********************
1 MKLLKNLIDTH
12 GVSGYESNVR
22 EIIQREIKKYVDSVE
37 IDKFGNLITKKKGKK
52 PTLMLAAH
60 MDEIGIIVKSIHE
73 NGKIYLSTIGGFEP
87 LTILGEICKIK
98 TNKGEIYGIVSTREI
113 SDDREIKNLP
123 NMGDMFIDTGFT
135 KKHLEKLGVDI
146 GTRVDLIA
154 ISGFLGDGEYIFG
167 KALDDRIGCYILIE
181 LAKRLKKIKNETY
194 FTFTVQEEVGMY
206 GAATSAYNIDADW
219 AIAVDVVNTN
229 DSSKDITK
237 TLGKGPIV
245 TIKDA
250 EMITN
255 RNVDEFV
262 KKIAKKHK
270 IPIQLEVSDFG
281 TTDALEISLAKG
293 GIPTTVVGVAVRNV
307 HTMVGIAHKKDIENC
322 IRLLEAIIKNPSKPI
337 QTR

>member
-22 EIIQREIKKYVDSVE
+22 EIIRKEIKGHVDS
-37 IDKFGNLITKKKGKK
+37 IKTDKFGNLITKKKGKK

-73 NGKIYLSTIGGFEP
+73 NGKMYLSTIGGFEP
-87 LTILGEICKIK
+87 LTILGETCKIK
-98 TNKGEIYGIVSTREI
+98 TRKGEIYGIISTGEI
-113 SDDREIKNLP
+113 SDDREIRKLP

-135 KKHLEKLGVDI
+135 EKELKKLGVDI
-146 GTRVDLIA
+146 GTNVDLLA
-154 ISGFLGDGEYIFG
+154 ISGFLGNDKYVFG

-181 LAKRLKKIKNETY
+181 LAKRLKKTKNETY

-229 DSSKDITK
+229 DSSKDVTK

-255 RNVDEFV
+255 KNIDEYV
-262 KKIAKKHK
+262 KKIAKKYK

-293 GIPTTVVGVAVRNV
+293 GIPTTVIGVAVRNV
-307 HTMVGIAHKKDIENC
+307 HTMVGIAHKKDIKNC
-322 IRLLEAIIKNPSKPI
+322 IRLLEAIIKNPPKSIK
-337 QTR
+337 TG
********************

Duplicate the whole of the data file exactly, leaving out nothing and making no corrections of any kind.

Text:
1 MKLLKNLIDTH
12 GVSGYESNVR
22 EIIQREIKKYVDSVE
37 IDKFGNLITKKKGKK
52 PTLMLAAH
60 MDEIGIIVKSIHE
73 NGKIYLSTIGGFEP
87 LTILGEICKIK
98 TNKGEIYGIVSTREI
113 SDDREIKNLP
123 NMGDMFIDTGFT
135 KKHLEKLGVDI
146 GTRVDLIA
154 ISGFLGDGEYIFG
167 KALDDRIGCYILIE
181 LAKRLKKIKNETY
194 FTFTVQEEVGMY
206 GAATSAYNIDADW
219 AIAVDVVNTN
229 DSSKDITK
237 TLGKGPIV
245 TIKDA
250 EMITN
255 RNVDEFV
262 KKIAKKHK
270 IPIQLEVSDFG
281 TTDALEISLAKG
293 GIPTTVVGVAVRNV
307 HTMVGIAHKKDIENC
322 IRLLEAIIKNPSKPI
337 QTR

>member
-22 EIIQREIKKYVDSVE
+22 EIIRKEIKGHVDS
-37 IDKFGNLITKKKGKK
+37 IKTDKFGNLITKKKGKK

-73 NGKIYLSTIGGFEP
+73 NGKMYLSTIGGFEP
-87 LTILGEICKIK
+87 LTILGETCKIK
-98 TNKGEIYGIVSTREI
+98 TRKGEIYGIISTGEI
-113 SDDREIKNLP
+113 SDDREIRKLP

-135 KKHLEKLGVDI
+135 EKELKKLGVDI
-146 GTRVDLIA
+146 GTNVDLLA
-154 ISGFLGDGEYIFG
+154 ISGFLGNDKYVFG

-181 LAKRLKKIKNETY
+181 LAKRLKKTKNETY

-229 DSSKDITK
+229 DSSKDVTK

-255 RNVDEFV
+255 KNIDEYV
-262 KKIAKKHK
+262 KKIAKKYK

-293 GIPTTVVGVAVRNV
+293 GIPTTVIGVAVRNV
-307 HTMVGIAHKKDIENC
+307 HTMVGIAHKKDIKNC
-322 IRLLEAIIKNPSKPI
+322 IRLLEAIIKNPPKSIK
-337 QTR
+337 TG